Years ago, our young family gained a keen appreciation of our home’s refuge while backpacking on the Appalachian Trail. Each spring, we’d load our packs and venture into the wilderness for a week to ten days with friends.
Unlike Florida trails, the AT takes you huffing and puffing up one mountain, pounding the knee-jolting downside, and then up another steep incline. I remember one climb in particular that tried my resolve under the crushing weight of my 40-pound pack. I spotted a dead frog on the ground and remarked to a friend behind me, “Oh, look at the dead frog. I wonder how he died.” “Climbing up this mountain!” he quipped.
On the trail, everything you need is on your back – water, food, shelter, bedding, toiletries, water filter, stove, maps, and all the other necessities you carefully weighed – on the scale and in your mind. “Do I really need to bring this?” Oh, and rain gear!
No Refuge from the Storm
We’d plan each day’s hike to end at a shelter with a water source nearby. On one stormy day, thoughts of reaching the dry haven powered our feet onward. Other hikers were equally driven, and the refuge was packed full when we arrived. No room at the inn.
The only nearby clearing for tents was downhill from the shelter. We set up camp in the pelting rain. Whenever we looked up toward the shelter, we’d see a collage of faces in a mass of rain gear. We were their entertainment!
The men pumped water from the stream while the Moms and kids – through much effort – managed to cook dinner under a tarp that sheltered us from most of the rain.
Restless attempts to escape puddled tent edges filled the night. Morning’s dreary light finally arrived with unrelenting rain. We muddled our way through an oatmeal breakfast and packed up sopping gear. We sensed pity from the sea of faces uphill.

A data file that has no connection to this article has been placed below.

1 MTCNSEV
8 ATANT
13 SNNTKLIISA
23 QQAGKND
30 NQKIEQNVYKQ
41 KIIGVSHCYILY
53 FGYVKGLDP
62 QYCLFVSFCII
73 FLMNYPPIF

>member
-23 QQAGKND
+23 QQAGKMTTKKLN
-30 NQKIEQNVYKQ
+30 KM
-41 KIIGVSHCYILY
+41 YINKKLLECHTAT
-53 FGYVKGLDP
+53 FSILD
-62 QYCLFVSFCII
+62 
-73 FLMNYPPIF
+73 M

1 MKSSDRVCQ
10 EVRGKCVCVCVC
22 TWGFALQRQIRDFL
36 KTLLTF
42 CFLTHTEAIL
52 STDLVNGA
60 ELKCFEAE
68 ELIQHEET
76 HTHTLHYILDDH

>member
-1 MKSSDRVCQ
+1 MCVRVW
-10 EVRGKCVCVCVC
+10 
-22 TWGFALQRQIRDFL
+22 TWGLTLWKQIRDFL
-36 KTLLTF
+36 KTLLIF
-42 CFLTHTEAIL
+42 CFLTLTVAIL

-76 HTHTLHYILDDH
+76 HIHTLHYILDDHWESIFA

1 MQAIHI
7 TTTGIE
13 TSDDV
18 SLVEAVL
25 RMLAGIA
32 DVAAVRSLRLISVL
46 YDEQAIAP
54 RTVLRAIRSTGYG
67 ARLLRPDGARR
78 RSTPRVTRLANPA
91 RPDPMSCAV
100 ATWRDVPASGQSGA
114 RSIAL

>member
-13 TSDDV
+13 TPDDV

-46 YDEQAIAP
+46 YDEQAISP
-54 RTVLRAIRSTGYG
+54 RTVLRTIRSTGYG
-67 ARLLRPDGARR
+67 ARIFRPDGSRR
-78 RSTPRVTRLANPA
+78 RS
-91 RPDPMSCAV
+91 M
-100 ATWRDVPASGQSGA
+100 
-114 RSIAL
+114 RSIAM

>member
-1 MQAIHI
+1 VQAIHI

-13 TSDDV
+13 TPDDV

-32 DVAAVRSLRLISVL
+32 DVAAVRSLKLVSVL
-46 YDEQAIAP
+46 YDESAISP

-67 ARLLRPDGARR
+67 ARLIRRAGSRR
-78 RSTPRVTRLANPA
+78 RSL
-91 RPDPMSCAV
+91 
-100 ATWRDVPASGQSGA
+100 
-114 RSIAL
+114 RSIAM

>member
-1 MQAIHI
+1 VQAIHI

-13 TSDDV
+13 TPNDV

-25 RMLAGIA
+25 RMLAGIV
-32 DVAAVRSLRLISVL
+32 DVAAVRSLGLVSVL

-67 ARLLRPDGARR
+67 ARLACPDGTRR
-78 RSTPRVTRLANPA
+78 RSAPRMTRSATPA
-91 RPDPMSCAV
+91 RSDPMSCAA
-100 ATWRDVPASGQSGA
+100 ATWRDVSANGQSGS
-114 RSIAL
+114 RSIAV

A New Resolve
Back on the trail, the rain stopped, and the sun peeked through the clouds. I placed one foot in front of the other, wincing as my knees exploded in pain with each step. I mused, “What kind of vacation is this? I could be soaking in a hot tub in the Keys!” I devised a new plan – let the guys go backpacking, and take my daughter to Key Largo.
The delight of home greeted us at the end of our arduous trek. Ah, air-conditioned comfort with no rain, mosquitoes, or dirt to contend with. A flushing toilet, running water, lights to switch on and off, food in the fridge and pantry, a stove that worked with the flip of a knob, a microwave, and best of all, a bed! Yes, backpacking intensifies a grateful heart for home.
A True Home
Psalm 91 expounds God’s promises to those who make Him their dwelling place, their home.
He who dwells in the shelter of the Most High
Will abide in the shadow of the Almighty.
I will say to the LORD, “My refuge and my fortress,
My God, in whom I trust! (Psalms 91:1-2)
He will cover you with his feathers,
and under his wings you will find refuge; (Psalms 91:4)
Verse 9 reminds us that all the promises in this psalm are for those who have made God their home – their refreshing haven of rest.
For you have made the LORD, my refuge,